It’s played with from both sides, but in the final analysis we look at players and say this is someone we want for the long term. Sometimes you are going to be successful and sometimes you’re not going to be successful. That’s how we will continue evaluating.

Lindy Ruff (photo: Getty Images)
Larry Quinn: And to your question about the market, again when we bought this team I think oil prices, and I could be wrong, was probably $30 a barrel. It is now $100.

And you are going to say ‘why is that relevant?’ Well the Canadien dollar has exploded. I think more than half of the growth in the cap this year, which was excessive, was I think an anomaly.

This on-par dollar, if this dollar drops to 85 cents, which a lot of people say it is likely to do, the cap actually might drop. It’s a very fluid situation, it’s tough to do. I don’t think either one of us would ever have thought we would be looking at a $56 million cap three years into this process. If somebody could have predicted that, then they are obviously much smarter than we are.

We’re dealing with that, we are trying to make judgments about it. Thank God we have a great development program with a great scouting staff and people that can develop players through our system. A team that doesn’t develop players through their system is really going to be at the mercy at this thing and I think Darcy has done a wonderful job making sure that we are not one of those teams.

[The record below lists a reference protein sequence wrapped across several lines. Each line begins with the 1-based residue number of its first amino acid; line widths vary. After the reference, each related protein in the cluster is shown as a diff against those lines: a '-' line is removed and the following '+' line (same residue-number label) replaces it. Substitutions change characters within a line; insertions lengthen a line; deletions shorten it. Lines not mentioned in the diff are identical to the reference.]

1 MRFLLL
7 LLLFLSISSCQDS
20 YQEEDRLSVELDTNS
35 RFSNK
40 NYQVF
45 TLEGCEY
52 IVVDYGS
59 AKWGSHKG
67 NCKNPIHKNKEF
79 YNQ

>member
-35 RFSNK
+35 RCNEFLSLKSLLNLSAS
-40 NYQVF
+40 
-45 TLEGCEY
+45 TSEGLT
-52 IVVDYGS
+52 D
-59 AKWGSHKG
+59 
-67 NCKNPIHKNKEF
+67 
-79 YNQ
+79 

Q: Along those same lines of identifying talent and making the decision to lock them up maybe ahead of time, Larry said over the weekend the importance of identifying both Jason Pominville and Ryan Miller. To sort of address that situation early on, I know they both have one year left on their contract, Darcy how important is that to get that going this summer and how committed is this team to getting both those very important players?

Darcy Regier:
Well it’s very important. We’ll do everything we can to, as Larry mentioned to lock them up. That process doesn’t start until, the earliest point is July 1, and we’re hopeful that we can get it moving as soon as possible. We’re not locked on, we’re not going to look at it as though if it’s not done by July 2, that we are losing players or anything in that line. It’s something we will work on.

Q: But you don’t want to get into the season, I think everybody realizes it’s dangerous. You would like to have it done before the season starts, just to be clear?